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January 12, 2003 - Recheck of Don's thyroid and kidney values. T4 is down almost right in the middle of the reference range, which is very good. However, his kidney values are up, but not too high to start on sub-q fluids or medications.

T4 = 2.90 (0.8-4.0)
BUN = 62 (14-36)
Creatinine = 3.0 (0.6-2.4)
Phosphorus = 4.3 (2.4-8.2)
HCT = 45 (29-48)

His BUN looks high but creatinine is the value that is more important to monitor (raw diet with limited carbohydrates usually causes higher BUN value). He is still in an early stage of renal insufficiency (I like the term "renal insufficiency" than "renal failure"). We'll monitor his kidney values closely. I might ask our vet if we can alternate the dosage of Tapazole 2.5 mg daily and 1.25 mg daily to see if that helps keep the kidney values down without affecting his thyroid value so much.

Symptom-wise, he is acting normal, eating well, grooming well, playing, running, cuddly, no diarrhea or vomiting. He is his usual wonderful self.

February 24, 2003 - Don had his dental work and a mass removal on Saturday, February 21. His lower right tooth had to be pulled. The surgeon who worked on Don told me that the tooth was crumbly and ready to be pulled anyway. The root was also affected so Don had a kitty version of "root canal." The mass that was removed was on his right shoulder. The pathological analysis confirmed it was *benign* basal cell tumor. The "tumor" was growing slowly since last August and was about the size of a nickel when it was removed. ("Tumor" isn't always malignant; i.e., cancerous. There are benign tumors like basal cell tumor.) Don had to stay overnight because the doctor wanted to monitor his post-surgical progress. His incision was about 2 inches. I was given a couple of "T-shirts" to put on Don to prevent him from licking the incision site; it's not really a T-shirt, but more like a tube with two holes cut out by scissors. It is very loosely woven material and Don gets the fiber stuck on his tongue when he licks. I decided to use a baby onesie instead. Here are some photos of Don wearing his yellow onesie.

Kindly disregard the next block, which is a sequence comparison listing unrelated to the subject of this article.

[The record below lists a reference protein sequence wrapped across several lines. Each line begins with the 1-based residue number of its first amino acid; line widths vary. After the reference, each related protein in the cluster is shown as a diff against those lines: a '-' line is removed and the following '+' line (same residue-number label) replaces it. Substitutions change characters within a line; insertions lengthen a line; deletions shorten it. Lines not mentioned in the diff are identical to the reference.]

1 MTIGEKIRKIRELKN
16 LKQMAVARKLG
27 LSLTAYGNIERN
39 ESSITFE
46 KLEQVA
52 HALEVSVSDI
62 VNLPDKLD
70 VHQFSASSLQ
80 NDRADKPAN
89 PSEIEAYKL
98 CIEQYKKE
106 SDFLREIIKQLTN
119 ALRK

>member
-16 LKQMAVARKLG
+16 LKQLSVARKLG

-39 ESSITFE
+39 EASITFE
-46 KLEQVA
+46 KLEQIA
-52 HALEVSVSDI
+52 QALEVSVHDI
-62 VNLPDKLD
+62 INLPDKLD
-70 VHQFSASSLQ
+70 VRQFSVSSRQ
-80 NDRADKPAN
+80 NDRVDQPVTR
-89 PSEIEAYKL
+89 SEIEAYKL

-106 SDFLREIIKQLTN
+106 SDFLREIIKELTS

May 26, 2003 - Don's newest bloodwork is in.

T4 = 3.69 (0.8-4.0) - normal
BUN = 68 (14-36) - high
Creatinine = 3.7 (0.6-2.4) - high
Phosphorus = 5.9 (2.4-8.2) - within normal range but getting high for a CRF cat
HCT = 39 (29-48)

BUN is high but that is to be expected due to his meat-based diet. Creatinine is holding steady for now, which is more important. Phosphorus is slowly rising. T4 is good.

Dr. O and I discussed about these numbers and we agreed to keep the 2.5 mg/day and 1.25 mg/day dosing of methimazole. She said she will start on phosphorus binders once Don's phosphorus value goes over 6, but I am thinking about starting on phosphorus binders now anyway. Dr. Kathy James on the big CRF list suggests phosphorus in the range of 4 for CRF cats. Also, because Don is on a mostly-meat homemade diet (due to his intolerance of commercial canned food and gluten), I think it is better to be proactive. I'm going to call pharmacies and find Alu-Cap (over-the-counter phosphorus binder many CRF cats take. For more details, check About Phosphorus Binders page by David Jacobson.).

Overall, he is doing well. He is still a "moist cat" and doesn't need hydration support such as subcutaneous (sub-Q) fluid therapy at this point.